City Charter language dating back decades could change under General Election propositions
(This is the second of two Daily Courier articles on the 13 propositions that appear on the city ballot for the Nov. 7 general election. Click HERE to read the first article.)
For nearly two and a half decades, the Prescott mayor and City Council have been paid the same monthly stipend for service on the council — an amount that is at or lower than the pay for councils in surrounding communities.
Prescott voters could change that in the upcoming election by approving a proposition that would raise the stipend amount. The raise in mayor and council pay is one of 13 propositions up for consideration by Prescott voters in the Nov. 7 General Election.
Currently, the mayor gets paid a stipend of $750 per month, while council members earn $500 per month. Those amounts date back to 1999, city officials say. The proposition would raise those amounts to $1,250 and $850, respectively.
Another long-held city practice is the mayor’s term of two years. A proposed proposition would increase the duration of the term to four years — the same as the terms for City Council members.
Ballots for the General Election were mailed out to registered Prescott voters on Oct. 11, and voters have until 7 p.m. Tuesday, Nov. 7, to return the ballots.
Because all of the City Council races were decided in the August 2023 primary, the November ballot features only the propositions, which the City Council placed on the ballot with a June vote.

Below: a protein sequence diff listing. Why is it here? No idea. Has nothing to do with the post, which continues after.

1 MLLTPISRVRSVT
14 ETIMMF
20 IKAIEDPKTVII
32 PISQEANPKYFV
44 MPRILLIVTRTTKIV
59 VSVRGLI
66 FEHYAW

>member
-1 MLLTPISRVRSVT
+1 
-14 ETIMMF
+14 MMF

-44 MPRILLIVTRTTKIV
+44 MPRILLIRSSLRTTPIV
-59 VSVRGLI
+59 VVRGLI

The first four propositions were featured in an article on Sunday, Oct. 22. The final nine propositions include:
• Propositions 465 and 470 — amendments that would set requirements for the lease of city-owned real property and would amend the requirements for the sale of city property.
Proposition 465 states that the lease of city property that includes an option for the lessee to buy must comply with city requirements for the sale of property, with the property being appraised within a year of the execution of the lease.
In addition, if the property value exceeds $4 million, the process must comply with the requirements set out for the sale of city-owned property.
Proposition 470 would require that real property with a value exceeding $4 million cannot be sold unless the city conducts two public hearings to receive public comment within a 60-day period prior to a council decision. In addition, the proposition would require that the sale be authorized by a super majority of the council (three-fourths of council).
Mayor Phil Goode, who appointed the ad hoc Mayor’s Charter Review Commission to consider possible amendments to the charter, said it was the city’s handling of the lease/purchase of the city-owned land that currently serves as the site for the Hilton Garden Inn in downtown Prescott that prompted him to start the review of the City Charter.
• Proposition 466 — an amendment that would clarify that the Mayor Pro Tem be chosen each year from among the council members to serve a one-year term. The decision would be made at the second regularly scheduled meeting in November.
The proposition proposes deleting the language that the Mayor Pro Tem would serve at the pleasure of the council.
Current Mayor Pro Tem Brandon Montoya, who served as the council liaison to the Charter Review Commission, said the amendment would bring the City Charter into conformance with the city’s current policies.
• Proposition 467 — an amendment that would update and simplify the language for the qualifications for candidates moving on to the general election from the primary.